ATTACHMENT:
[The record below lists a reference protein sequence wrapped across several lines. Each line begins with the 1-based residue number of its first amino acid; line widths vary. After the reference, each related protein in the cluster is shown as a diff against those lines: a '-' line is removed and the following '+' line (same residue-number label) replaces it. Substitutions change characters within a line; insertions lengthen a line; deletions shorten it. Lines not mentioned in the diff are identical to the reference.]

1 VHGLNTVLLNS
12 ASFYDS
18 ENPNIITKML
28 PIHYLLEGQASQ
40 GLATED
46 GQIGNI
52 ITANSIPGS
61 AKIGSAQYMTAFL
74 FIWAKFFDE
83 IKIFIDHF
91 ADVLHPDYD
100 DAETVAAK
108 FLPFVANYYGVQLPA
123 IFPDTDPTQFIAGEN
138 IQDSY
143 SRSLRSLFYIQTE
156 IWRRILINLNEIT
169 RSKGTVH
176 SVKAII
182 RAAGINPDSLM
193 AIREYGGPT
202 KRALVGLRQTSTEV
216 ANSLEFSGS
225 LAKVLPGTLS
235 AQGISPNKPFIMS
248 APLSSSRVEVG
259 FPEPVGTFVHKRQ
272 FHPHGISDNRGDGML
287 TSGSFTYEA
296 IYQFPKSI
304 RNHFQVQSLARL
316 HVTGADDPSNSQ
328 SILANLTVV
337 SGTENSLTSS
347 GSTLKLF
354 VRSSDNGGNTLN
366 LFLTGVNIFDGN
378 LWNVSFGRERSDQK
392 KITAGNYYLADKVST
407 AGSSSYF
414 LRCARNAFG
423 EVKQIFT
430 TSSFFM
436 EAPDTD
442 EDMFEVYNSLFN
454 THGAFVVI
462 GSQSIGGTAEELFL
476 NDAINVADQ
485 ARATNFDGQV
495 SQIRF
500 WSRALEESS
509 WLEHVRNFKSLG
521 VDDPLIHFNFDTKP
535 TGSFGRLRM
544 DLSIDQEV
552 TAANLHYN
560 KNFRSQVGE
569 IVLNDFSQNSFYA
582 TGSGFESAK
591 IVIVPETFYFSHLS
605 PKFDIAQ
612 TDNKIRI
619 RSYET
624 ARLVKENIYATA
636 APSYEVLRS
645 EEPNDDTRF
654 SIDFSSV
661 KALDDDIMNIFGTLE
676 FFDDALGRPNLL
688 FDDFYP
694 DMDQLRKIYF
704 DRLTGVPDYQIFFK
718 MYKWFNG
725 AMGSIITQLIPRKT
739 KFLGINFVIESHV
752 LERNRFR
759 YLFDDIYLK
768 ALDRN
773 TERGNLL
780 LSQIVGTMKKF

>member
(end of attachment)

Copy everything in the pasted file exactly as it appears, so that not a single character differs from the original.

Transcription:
[The record below lists a reference protein sequence wrapped across several lines. Each line begins with the 1-based residue number of its first amino acid; line widths vary. After the reference, each related protein in the cluster is shown as a diff against those lines: a '-' line is removed and the following '+' line (same residue-number label) replaces it. Substitutions change characters within a line; insertions lengthen a line; deletions shorten it. Lines not mentioned in the diff are identical to the reference.]

1 VHGLNTVLLNS
12 ASFYDS
18 ENPNIITKML
28 PIHYLLEGQASQ
40 GLATED
46 GQIGNI
52 ITANSIPGS
61 AKIGSAQYMTAFL
74 FIWAKFFDE
83 IKIFIDHF
91 ADVLHPDYD
100 DAETVAAK
108 FLPFVANYYGVQLPA
123 IFPDTDPTQFIAGEN
138 IQDSY
143 SRSLRSLFYIQTE
156 IWRRILINLNEIT
169 RSKGTVH
176 SVKAII
182 RAAGINPDSLM
193 AIREYGGPT
202 KRALVGLRQTSTEV
216 ANSLEFSGS
225 LAKVLPGTLS
235 AQGISPNKPFIMS
248 APLSSSRVEVG
259 FPEPVGTFVHKRQ
272 FHPHGISDNRGDGML
287 TSGSFTYEA
296 IYQFPKSI
304 RNHFQVQSLARL
316 HVTGADDPSNSQ
328 SILANLTVV
337 SGTENSLTSS
347 GSTLKLF
354 VRSSDNGGNTLN
366 LFLTGVNIFDGN
378 LWNVSFGRERSDQK
392 KITAGNYYLADKVST
407 AGSSSYF
414 LRCARNAFG
423 EVKQIFT
430 TSSFFM
436 EAPDTD
442 EDMFEVYNSLFN
454 THGAFVVI
462 GSQSIGGTAEELFL
476 NDAINVADQ
485 ARATNFDGQV
495 SQIRF
500 WSRALEESS
509 WLEHVRNFKSLG
521 VDDPLIHFNFDTKP
535 TGSFGRLRM
544 DLSIDQEV
552 TAANLHYN
560 KNFRSQVGE
569 IVLNDFSQNSFYA
582 TGSGFESAK
591 IVIVPETFYFSHLS
605 PKFDIAQ
612 TDNKIRI
619 RSYET
624 ARLVKENIYATA
636 APSYEVLRS
645 EEPNDDTRF
654 SIDFSSV
661 KALDDDIMNIFGTLE
676 FFDDALGRPNLL
688 FDDFYP
694 DMDQLRKIYF
704 DRLTGVPDYQIFFK
718 MYKWFNG
725 AMGSIITQLIPRKT
739 KFLGINFVIESHV
752 LERNRFR
759 YLFDDIYLK
768 ALDRN
773 TERGNLL
780 LSQIVGTMKKF

>member